Beware hazardous, obvious tree decay
AFEW weeks ago, southern Manitoba experienced strong, high-velocity winds accompanied by heavy amounts of rainfall. It did considerable damage: large trees broke apart and damaged property and vehicles throughout the region; in some instances, personal injury was involved. From my observations driving around the Winnipeg region and outlying areas, the trees that tended to do the most damage were those that had obvious signs of trunk and large branch weaknesses. The major reason why most trees fail is extensive decayed heartwood. How does this weak, decayed heartwood get into the tree? The core-wood decay in these hazardous trees originated from a multitude of causes such as bad pruning cuts by inexperienced tree cutters, excavated roots often interfered with by utilities and by property owners installing pools, sun scalding, topping of trees (which always leaves trees vulnerable) and vehicular damage. Believe it or not, there are thousands of currently standing hazardous trees located on private properties, institutional and educational properties, commercial properties, municipal parks and boulevards throughout southern Manitoba ready to fall and do damage. Every day that I am out on call, I witness a number of trees I would categorize as hazardous. On occasion, I will leave a note in the owner’s mailbox stating my concern for particularly dangerous trees. However, I do not have the time to do this for all the problematic trees I see. Property owners must be vigilant. Wood-decay fungi can penetrate the damaged wood of a tree from the air in unbelievable amounts. Some trees — such as the ornamental poplars, aspens, Manitoba maples, willows, elms and ashes — are frequently targeted by the decay fungi. Trees can readily be invaded through cracks and holes in their branches, trunks and damaged roots in formerly excavated soils. As many of these trees age, especially the poplars and willows, wood decay sets in quickly. The tree can fail even with a full canopy of healthy looking leaves. Most wood fungi do not directly kill trees, as they are nature’s cleanup squad whose ultimate purpose is to degrade dead, diseased and damaged trees to fine wood particles that will be incorporated one day into the soil. Want to safeguard your home and property? If you have a large tree that you are concerned about, call a professional arborist to have it properly assessed. I recommend only those that have a valid current Manitoba arborist licence and at least $2 million in general business liability insurance. These are mandatory minimum legal requirements for commercial arborists. In addition, I would recommend you use certified International Society of Arboriculture (ISA) arborists who espouse ISA’s philosophy, art and science of whole tree care. Michael Allen M.Sc.F., RPF (ret’d) is a consulting urban forester, tree diagnostician and certified arborist. He owns Viburnum Tree Experts. His recent book, Dr. Tree’s Guide to the Common Diseases of Urban Prairie Diseases, is available in local book stores. He can be reached at 204-831-6503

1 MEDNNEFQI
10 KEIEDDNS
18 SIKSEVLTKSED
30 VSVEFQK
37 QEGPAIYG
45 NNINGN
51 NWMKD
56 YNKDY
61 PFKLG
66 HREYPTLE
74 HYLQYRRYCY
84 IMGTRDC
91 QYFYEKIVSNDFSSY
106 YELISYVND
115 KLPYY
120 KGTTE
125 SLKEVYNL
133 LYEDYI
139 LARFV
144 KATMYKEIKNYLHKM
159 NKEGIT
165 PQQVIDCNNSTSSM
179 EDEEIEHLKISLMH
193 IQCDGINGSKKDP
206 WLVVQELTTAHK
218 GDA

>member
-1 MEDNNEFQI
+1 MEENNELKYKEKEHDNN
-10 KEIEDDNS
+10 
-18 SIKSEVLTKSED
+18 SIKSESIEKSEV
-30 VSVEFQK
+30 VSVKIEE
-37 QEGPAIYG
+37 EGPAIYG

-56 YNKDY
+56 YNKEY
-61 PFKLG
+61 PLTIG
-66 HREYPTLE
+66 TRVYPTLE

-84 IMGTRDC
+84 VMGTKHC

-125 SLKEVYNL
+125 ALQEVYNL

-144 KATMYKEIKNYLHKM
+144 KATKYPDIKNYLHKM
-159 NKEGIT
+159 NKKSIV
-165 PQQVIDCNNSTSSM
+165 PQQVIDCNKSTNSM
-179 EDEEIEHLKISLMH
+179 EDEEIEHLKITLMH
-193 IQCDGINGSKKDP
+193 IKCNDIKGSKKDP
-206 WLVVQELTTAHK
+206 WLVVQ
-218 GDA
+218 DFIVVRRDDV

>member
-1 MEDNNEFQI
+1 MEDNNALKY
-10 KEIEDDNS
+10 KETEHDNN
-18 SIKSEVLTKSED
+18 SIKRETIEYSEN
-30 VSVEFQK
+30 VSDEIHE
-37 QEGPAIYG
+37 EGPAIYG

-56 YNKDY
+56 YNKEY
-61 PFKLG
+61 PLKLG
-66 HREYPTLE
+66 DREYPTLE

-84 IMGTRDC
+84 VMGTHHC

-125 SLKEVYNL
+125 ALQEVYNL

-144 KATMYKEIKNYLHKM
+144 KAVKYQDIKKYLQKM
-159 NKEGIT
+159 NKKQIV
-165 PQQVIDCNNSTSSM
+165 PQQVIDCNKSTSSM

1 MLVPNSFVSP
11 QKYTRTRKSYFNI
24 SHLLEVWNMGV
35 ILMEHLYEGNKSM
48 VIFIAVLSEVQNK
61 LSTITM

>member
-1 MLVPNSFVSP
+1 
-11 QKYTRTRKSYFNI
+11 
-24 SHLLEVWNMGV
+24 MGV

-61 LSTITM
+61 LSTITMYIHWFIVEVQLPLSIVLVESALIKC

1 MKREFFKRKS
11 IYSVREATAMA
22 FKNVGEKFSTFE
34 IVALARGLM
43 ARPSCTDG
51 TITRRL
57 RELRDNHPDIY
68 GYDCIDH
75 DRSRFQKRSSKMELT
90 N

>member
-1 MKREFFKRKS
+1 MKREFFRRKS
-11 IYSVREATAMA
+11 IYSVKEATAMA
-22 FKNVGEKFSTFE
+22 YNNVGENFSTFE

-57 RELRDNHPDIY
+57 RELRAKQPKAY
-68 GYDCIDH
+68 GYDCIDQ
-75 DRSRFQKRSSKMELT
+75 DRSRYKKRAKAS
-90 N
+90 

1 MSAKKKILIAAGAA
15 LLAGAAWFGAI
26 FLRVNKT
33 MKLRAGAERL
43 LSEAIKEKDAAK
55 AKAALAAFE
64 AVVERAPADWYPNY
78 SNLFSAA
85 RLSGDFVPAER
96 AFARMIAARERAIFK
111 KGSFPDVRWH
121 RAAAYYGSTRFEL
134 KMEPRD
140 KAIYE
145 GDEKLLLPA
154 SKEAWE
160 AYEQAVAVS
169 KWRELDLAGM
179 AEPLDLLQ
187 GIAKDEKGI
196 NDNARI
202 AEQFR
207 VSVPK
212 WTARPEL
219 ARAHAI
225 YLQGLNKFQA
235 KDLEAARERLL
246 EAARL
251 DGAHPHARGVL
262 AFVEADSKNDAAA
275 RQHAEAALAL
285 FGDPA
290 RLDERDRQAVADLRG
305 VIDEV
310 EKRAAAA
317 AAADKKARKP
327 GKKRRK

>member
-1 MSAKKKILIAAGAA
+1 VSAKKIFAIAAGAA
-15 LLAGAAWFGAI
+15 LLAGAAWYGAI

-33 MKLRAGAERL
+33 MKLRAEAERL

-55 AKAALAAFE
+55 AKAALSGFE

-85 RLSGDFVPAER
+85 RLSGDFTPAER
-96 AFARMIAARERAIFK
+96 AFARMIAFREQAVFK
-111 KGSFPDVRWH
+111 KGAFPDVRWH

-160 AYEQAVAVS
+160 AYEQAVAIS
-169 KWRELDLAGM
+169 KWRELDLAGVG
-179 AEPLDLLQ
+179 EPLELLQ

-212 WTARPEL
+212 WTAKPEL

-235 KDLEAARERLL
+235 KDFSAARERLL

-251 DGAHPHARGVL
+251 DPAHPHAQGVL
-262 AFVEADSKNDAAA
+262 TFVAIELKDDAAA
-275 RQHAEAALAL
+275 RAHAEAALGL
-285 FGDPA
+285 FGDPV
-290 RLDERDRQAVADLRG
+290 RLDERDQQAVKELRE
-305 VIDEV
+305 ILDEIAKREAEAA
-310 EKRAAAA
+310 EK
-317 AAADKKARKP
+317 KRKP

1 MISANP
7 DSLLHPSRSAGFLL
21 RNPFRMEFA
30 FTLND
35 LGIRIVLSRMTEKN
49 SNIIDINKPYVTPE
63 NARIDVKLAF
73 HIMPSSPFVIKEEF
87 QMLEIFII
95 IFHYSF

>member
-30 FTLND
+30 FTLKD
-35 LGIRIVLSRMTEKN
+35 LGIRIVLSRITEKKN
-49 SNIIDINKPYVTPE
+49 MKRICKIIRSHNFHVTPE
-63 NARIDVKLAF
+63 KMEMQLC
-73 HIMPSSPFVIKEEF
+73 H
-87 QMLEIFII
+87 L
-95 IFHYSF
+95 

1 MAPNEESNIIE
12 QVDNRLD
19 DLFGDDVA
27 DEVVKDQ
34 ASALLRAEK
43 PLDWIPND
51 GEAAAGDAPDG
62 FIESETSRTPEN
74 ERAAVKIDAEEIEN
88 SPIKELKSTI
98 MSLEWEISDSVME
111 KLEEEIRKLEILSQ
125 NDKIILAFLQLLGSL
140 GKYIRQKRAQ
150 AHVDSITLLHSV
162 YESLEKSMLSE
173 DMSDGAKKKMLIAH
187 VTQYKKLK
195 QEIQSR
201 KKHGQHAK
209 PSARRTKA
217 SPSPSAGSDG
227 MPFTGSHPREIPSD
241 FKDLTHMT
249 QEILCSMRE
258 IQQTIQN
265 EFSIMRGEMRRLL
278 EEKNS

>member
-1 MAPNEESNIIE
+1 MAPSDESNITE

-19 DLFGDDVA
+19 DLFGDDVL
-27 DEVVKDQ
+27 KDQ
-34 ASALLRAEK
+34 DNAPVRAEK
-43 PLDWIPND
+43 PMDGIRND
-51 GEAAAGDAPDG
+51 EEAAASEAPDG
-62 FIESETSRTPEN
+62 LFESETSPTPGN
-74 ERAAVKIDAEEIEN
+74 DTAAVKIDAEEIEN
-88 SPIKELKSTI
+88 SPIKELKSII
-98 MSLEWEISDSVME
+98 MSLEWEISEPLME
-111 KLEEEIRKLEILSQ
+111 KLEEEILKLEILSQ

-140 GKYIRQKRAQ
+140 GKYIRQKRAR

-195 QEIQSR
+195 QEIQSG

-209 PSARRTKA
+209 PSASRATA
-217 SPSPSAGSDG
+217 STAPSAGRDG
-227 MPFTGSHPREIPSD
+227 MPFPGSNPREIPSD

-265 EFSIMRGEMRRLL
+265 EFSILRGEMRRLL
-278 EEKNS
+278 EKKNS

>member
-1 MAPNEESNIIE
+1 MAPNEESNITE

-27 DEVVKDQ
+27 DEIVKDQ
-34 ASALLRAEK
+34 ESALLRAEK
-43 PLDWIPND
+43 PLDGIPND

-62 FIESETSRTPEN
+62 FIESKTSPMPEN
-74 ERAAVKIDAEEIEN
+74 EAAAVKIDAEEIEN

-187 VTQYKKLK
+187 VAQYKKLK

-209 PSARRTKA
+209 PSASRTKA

This split American elm tree shows a large area of fungal decayed wood.
The major reason why most trees fail is extensive decayed heartwood.